“The question this morning is whether Johnson, who fundamentally disagrees with May’s new Brexit policy no less, will also go – along with other Cabinet dissenters.”
That was the extract below our ToryDiary about David Davis’s resignation this morning. As we suggested, the former Foreign Secretary could not afford another Heathrow moment – and had little choice but to hurl himself beneath the wheels of Olly Robbins’ tractor.
Our sense earlier was that the former Brexit Secretary’s departure had pushed the door of a confidence vote in Theresa May ajar. Now Johnson has kicked it wide open.
The consequences of such a ballot are unknowable. The Prime Minister might win it easily. Alternatively, support might simply drain away.
Whoever any new leader might be in the circumstance of a leadership election – coronation or contest – the arithmetic in the Commons wouldn’t change.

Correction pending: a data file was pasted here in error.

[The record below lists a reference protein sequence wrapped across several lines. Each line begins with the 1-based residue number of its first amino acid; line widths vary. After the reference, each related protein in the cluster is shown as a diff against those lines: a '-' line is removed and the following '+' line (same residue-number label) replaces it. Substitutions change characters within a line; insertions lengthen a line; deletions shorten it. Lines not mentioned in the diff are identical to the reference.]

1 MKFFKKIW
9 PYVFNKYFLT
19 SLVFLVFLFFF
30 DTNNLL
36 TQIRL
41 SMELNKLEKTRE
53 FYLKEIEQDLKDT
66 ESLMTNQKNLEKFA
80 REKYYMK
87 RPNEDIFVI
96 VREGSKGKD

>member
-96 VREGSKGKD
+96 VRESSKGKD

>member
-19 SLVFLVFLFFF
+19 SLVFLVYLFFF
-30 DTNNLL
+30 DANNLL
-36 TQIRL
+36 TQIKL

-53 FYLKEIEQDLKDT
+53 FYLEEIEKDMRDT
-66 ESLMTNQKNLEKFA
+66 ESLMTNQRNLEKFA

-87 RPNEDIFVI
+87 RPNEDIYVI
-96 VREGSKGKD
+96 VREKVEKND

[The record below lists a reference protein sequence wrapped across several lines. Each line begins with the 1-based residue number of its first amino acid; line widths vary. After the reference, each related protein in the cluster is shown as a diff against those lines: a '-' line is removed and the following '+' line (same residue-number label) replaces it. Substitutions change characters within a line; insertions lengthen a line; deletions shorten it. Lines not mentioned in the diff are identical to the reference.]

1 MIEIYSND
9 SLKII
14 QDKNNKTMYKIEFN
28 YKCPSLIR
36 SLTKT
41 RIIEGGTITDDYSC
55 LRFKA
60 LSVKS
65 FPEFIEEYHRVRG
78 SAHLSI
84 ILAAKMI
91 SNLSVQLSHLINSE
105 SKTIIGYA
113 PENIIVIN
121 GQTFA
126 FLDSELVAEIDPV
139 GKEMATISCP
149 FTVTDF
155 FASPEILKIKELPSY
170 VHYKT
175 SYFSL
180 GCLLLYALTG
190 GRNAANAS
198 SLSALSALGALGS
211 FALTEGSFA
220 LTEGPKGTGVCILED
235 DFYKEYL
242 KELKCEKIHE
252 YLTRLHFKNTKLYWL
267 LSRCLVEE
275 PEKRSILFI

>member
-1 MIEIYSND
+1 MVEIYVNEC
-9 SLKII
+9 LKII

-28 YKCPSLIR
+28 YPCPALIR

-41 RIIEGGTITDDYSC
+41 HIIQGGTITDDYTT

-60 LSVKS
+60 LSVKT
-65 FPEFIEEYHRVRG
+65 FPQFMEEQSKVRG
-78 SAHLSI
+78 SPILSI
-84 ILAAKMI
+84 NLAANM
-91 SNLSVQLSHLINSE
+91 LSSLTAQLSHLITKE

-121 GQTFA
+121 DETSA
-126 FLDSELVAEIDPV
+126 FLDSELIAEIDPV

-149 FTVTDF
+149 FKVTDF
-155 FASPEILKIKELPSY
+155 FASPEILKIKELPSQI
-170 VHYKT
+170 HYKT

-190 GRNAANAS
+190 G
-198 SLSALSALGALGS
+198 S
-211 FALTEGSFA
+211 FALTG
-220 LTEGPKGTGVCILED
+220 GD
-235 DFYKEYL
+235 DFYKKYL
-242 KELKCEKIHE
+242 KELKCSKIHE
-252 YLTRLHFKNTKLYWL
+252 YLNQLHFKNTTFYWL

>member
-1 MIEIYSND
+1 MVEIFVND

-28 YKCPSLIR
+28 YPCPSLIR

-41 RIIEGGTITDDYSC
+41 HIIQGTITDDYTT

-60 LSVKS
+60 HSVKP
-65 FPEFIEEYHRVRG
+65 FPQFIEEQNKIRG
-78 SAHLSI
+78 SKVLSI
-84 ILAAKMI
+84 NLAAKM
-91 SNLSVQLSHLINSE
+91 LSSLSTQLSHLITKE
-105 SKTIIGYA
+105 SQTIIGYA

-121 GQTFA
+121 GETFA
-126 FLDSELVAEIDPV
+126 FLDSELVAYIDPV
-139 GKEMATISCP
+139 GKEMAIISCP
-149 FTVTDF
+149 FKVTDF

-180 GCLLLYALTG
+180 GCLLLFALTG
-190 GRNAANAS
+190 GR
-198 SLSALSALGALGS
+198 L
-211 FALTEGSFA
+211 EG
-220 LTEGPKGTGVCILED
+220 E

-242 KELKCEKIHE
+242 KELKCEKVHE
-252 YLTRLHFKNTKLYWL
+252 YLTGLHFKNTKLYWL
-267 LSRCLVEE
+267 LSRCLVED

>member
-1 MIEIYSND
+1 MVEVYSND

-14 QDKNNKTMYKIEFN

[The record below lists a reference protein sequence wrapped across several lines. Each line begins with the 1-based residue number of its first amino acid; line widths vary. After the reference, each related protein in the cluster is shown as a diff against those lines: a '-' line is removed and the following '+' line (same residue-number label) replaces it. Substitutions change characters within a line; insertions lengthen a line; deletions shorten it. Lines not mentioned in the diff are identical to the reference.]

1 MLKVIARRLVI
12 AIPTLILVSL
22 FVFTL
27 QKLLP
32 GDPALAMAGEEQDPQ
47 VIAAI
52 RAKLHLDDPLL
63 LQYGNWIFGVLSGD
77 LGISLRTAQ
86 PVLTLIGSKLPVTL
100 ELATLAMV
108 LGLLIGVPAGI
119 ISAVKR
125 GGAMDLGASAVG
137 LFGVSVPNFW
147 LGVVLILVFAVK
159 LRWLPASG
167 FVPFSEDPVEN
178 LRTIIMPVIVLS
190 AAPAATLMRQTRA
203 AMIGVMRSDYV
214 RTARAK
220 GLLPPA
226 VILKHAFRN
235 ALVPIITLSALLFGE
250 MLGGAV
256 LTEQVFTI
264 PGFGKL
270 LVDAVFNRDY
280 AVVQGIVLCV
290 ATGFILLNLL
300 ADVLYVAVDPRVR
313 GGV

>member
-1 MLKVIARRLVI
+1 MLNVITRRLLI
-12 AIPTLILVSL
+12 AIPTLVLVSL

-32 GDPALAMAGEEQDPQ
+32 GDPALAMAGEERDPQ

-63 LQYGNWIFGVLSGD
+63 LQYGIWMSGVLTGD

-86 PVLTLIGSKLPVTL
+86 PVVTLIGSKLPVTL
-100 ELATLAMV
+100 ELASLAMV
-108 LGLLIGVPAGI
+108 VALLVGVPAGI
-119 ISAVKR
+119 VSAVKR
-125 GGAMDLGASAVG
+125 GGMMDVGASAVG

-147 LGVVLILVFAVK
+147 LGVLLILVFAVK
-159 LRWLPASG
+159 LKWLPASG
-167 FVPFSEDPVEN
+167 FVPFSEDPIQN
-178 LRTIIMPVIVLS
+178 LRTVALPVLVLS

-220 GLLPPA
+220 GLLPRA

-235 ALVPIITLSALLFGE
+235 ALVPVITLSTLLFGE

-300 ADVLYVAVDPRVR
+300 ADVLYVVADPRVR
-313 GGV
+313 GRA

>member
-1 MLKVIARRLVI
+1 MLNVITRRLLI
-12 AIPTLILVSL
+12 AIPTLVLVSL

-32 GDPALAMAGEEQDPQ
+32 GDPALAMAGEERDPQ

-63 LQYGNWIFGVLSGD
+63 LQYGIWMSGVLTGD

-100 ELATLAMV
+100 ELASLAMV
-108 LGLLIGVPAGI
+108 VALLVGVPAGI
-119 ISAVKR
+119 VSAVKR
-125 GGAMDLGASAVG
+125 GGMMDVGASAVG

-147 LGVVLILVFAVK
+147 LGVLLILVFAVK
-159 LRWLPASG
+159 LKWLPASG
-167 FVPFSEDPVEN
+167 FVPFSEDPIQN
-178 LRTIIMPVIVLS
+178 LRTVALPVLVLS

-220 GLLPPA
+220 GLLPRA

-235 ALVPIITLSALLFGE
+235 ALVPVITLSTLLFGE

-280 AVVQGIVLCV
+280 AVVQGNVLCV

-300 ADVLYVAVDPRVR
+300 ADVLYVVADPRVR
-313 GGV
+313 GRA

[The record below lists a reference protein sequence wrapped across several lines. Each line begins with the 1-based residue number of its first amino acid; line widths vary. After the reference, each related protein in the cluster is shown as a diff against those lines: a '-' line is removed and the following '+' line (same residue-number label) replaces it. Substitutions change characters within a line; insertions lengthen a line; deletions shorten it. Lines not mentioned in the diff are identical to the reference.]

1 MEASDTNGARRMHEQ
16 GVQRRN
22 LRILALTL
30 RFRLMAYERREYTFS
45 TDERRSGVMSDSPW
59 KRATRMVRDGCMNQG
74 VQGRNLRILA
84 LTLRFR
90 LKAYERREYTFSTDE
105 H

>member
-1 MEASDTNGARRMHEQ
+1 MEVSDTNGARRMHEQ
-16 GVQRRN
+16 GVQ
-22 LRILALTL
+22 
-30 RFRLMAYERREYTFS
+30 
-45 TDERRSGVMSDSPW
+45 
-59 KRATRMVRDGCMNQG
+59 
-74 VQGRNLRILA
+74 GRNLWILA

What is certain is that the Brexit negotiation would grind to a total halt, which could be followed by No Deal…by MPs seeking to force EEA on the new Government…by a move to postpone the moving of Article 50…by an election. Your guess is as good as ours.
Who will be drafted in to replace Johnson? Liam Fox? Penny Mordaunt? Michael Gove? As the resignations start to come in, the replacements count for less.
The former Foreign Secretary once wrote a book called Friends, Voters, Countrymen – a reminder that he knows his Shakespeare as well as his Churchill.
“Mischief, thou art afoot,” says Mark Antony at the end of the oration which gave Johnson his spoofing title. “Take thou what course thou wilt.” We gather that he has prepared a magnum opus explaining his position that will shortly be loosed on the world.
Our reservations about the self-indulgence and self-harm of a leadership contest, and of the threat to Brexit itself, count for nothing when the storm is up, the bark swims and all is on the hazard.